Undersink cleaning supplies. When it’s time to clean, who wants to get down on hands and knees and feel around in the dark spot behind the garbage disposal looking for cleaning products? A drawer under the kitchen sink lets you pull everything into easy view and within reach.
Preventing pet messes. Do you have pet food bowls out in your kitchen? Do you wish you had a nickel for every time you accidentally kicked one, sending kibbles or water all over your floor? Part of designing a kitchen that’s easier to clean is designing one that doesn’t get as dirty in the first place. This built-in spot for pet food bowls keeps them securely out of the way.
Sinks. When you choose your sink, think integrated or undermount so you can wipe countertop messes straight into the sink.

Two kitchen sinks can make it easier to keep your kitchen clean when one is used for prep and the other for cleanup. When the meal is over and prep is done, if you have a helper, then cleanup goes twice as fast if there are two sinks.

See design ideas from two-cook kitchens

Drainboard. An integrated drainboard directs water down into your sink, helping to contain water. And it keeps you from having to haul out a drainboard and put it away when the hand-washed items are dry. A nice, high faucet that can move every which way is a real plus when it comes to cleaning those big pots, too.

Short path from sink to dishwasher and storage. The sink and the dishwasher are normally side by side. But having your dish storage right by the dishwasher means you can unload and put away in one easy movement.

At first, you might think that open shelves would make a kitchen harder to clean. But if you have them for the dishes you use daily and they are within easy reach of your dishwasher, then it is very simple to quickly empty the dishwasher.

This also makes it easy to hand wash an item, dry it and put it right back on the shelf. Put only dishes up here that you use often enough that they won’t have the chance to get dusty.

Dishwasher. Do you always unload your entire dishwasher in one fell swoop? Or, when the dishes are clean, do you just pull them out as you need them?

Many people swear by the convenience of having two dishwashers. You can be using the dishes out of one while loading the other one. Anything that keeps dishes from piling up in the sink is a good thing in my book.

Also, if you entertain frequently or have a large family so that you regularly have more dishes than can fit into a single dishwasher, having two makes sense.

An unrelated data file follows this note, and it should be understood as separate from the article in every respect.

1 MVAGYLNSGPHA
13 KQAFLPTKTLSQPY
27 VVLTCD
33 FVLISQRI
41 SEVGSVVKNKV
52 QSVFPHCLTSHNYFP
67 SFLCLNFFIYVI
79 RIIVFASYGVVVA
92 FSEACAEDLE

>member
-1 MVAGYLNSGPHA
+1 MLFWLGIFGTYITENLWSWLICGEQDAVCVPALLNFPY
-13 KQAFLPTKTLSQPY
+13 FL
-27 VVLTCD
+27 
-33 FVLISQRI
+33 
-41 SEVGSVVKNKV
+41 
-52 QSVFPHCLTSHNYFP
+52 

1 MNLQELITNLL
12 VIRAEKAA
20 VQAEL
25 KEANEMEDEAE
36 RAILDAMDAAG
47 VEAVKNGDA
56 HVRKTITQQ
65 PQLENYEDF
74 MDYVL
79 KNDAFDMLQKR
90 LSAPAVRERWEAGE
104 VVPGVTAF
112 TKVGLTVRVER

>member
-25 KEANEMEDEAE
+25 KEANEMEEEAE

modern kitchen by IKEA

by IKEA
Recycling and trash. Having your recycling bins and trash can on rollout shelves in one spot makes it a snap to sort items. This is a big time saver if you can avoid multiple trips to the garage or even outside, where recycle bins often reside.
Cooktop. Although I love gas cooktops and think they are the best for cooking, when it comes to the easiest cooktop to clean nothing beats glass. You use a special cleaner to avoid scratching it, but there just isn’t anything easier than this to wipe down.

Looking clean. This idea isn’t so much about making the kitchen easy to clean as it is about making it easy to temporarily hide the mess so at least it looks clean.

Sliding doors cover one entire wall of this kitchen, so if the cook isn’t able to keep up with the cleaning, he or she can quickly cover the mess up when guests arrive, then deal with it later. Some people can’t stand the thought of going to bed until every last dish is clean and put away. Then there are others who find the whole thing easier to face after a good night’s rest and a big cup of coffee.

Rollout pantry. It is easier to put the groceries away quickly if you don’t have to fumble around in deep cabinets trying to see what you have and where everything should go, or pulling out a lot of smaller items so you can put bigger items in behind them. And when it comes time to wipe down the shelves in your cabinets, these are easier to reach.

If you’re getting ready to remodel your kitchen or designing a new one, I hope some of these tips help you create a kitchen that will be a joy to use and a cinch to clean.

Contact Custom Contracting for your Kitchen Remodel today! 781-648-2835

Original Article from Houzz:http://www.houzz.com/ideabooks/2416488/list?utm_source=Houzz&utm_campaign=u240&utm_medium=email&utm_content=gallery6

 

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Custom Contracting, Inc. 1267A Massachusetts Ave. Arlington, MA 02476 Phone: 781-648-2835 Fax: 781-648-0907 Email: cci@custom-contracting.com